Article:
Research HighlightsImproving potassium deficiencies in Kansas soils
By Carol Brown
It is a given that soybeans need nutrients to grow, especially phosphorus and potassium. But weather and environmental stress situations can cause plants to have shortages in these nutrients. Scientists across the nation are working to improve nutrient usage in all commodity crops, including soybeans.
In Kansas, Dorivar Ruiz Diaz is studying in particular how to improve soybean uptake of potassium to avoid plant deficiency and improve yield. The Kansas State University agronomy professor is hoping to improve soybean yield in regions of the state with known potassium deficiencies, and these areas are growing.
“Potassium deficiency is becoming more common in Kansas, especially in areas where the yields are good as the soybeans can use quite a bit of potassium,” he said. “A challenge with this issue is the tests we currently use to measure soil potassium levels don’t work very well in certain soils.”
Ruiz Diaz is in the second year of a research project to improve diagnostic tools and yield response for potassium management in soybeans. The research project is supported by the Kansas Soybean Commission.
“The eastern part of Kansas has soil types that are heavier in clays and traditional soil testing methods don’t perform well in these conditions,” Ruiz Diaz said. “We’re evaluating different methods to test soils for potassium as well as why soybeans may exhibit deficiencies even when traditional soil tests show sufficient levels.”
Several factors can be determined as to why soybeans are potassium-deficient such as soil physical properties inhibiting root development or pests could disrupt nutrient uptake, Ruiz Diaz said. Although his project is focused specifically on soil fertility.
He is conducting soil tests with the widely used ammonium acetate and Mehlich-3 methods, which involves a chemical process in a lab to extract nutrient levels from the soil. He also is testing ion exchange resin strips. These are inserted across soybean fields and stay in the ground for a certain number of days. The strips will provide an indication of how much potassium is available in the field at that time. Results on these soil test comparisons are being reviewed.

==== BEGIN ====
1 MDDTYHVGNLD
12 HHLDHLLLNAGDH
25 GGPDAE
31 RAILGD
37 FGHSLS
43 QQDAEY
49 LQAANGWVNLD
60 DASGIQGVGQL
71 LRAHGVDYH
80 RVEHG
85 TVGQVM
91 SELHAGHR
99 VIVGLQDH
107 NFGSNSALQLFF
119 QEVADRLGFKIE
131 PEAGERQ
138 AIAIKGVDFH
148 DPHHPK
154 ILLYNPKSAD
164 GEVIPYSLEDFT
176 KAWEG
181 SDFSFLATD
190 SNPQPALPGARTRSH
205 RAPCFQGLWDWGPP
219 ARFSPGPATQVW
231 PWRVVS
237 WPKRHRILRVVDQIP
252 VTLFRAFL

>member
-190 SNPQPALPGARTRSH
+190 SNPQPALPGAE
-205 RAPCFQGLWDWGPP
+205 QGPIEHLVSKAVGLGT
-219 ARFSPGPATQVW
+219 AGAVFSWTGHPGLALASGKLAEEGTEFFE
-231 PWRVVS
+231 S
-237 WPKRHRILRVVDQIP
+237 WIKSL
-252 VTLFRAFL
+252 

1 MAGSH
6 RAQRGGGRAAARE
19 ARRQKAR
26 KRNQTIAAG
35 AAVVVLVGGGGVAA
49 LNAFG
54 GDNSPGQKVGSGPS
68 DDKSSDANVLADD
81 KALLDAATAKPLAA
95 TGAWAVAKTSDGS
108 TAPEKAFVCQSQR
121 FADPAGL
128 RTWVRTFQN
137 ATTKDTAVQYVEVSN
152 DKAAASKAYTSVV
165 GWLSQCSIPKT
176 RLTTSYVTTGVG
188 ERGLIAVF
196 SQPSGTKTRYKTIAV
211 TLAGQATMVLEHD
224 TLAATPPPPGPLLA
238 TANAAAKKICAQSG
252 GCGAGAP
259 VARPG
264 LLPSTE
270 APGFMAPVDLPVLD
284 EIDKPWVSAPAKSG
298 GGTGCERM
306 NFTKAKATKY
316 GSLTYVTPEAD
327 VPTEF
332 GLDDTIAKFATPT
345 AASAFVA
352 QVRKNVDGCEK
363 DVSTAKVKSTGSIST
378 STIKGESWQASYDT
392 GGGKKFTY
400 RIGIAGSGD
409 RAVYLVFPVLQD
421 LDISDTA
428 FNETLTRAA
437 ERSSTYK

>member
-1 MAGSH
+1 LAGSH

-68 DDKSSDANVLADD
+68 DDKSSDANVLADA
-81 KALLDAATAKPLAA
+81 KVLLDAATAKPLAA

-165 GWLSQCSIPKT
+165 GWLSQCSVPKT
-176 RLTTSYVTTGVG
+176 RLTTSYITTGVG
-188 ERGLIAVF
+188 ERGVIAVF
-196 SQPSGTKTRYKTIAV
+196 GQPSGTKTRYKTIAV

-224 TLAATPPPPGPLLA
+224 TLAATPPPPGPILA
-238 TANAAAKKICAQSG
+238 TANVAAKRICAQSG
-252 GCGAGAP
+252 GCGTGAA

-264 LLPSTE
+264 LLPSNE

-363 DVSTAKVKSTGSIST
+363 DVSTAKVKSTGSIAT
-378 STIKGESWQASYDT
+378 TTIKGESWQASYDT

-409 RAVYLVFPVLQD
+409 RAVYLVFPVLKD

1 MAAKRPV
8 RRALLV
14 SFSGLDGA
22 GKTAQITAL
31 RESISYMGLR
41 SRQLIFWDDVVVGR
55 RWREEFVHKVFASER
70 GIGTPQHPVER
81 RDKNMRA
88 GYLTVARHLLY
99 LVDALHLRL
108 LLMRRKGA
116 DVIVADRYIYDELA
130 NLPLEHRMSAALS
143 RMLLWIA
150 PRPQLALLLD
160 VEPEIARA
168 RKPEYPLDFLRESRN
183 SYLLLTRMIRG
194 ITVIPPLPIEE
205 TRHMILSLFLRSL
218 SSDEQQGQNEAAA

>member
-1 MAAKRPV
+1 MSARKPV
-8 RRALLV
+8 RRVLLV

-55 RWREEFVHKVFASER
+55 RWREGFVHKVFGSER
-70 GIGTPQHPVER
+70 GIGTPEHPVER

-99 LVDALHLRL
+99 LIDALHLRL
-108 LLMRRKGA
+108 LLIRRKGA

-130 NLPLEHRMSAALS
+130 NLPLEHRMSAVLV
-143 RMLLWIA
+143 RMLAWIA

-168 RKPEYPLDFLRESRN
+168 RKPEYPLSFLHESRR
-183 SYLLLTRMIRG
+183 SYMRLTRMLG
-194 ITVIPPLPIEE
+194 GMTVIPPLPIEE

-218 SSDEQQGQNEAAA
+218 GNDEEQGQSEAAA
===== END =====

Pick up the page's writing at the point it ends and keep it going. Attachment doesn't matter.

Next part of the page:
Ruiz Diaz’s potassium yield response tests are being conducted on plots at multiple locations across the state. Each location has plots with no applied potassium compared with applied potassium at a high rate of 150 lbs/acre. In 2019, in the areas with potassium deficient soils, soybeans demonstrated increased potassium uptake across the growing season. The best yield increases were in plots receiving higher potassium rates plus phosphorus fertilizer.
Ruiz Diaz is conducting these tests again this cropping season with an added component to evaluate in-season potassium application.
“Typically, potassium is applied pre-plant or even the fall before, but if farmers are seeing potassium deficiency, can we do something in mid-season? What kind of benefits will there be with yield?” he asked. “This year we added plots treated with an in-season application of dried potash fertilizer; and there are encouraging results. Farmers can benefit from this repair application.”
Ruiz Diaz’s research is showing positive results for fields that have some potassium deficiencies. Kansas farmers are benefitting from the research results through increased yields. Possibly, his research results could be applied to other regions where similar deficiencies and soil types occur.
Published: Sep 9, 2020
The materials on SRIN were funded with checkoff dollars from United Soybean Board and the North Central Soybean Research Program. To find checkoff funded research related to this research highlight or to see other checkoff research projects, please visit the National Soybean Checkoff Research Database.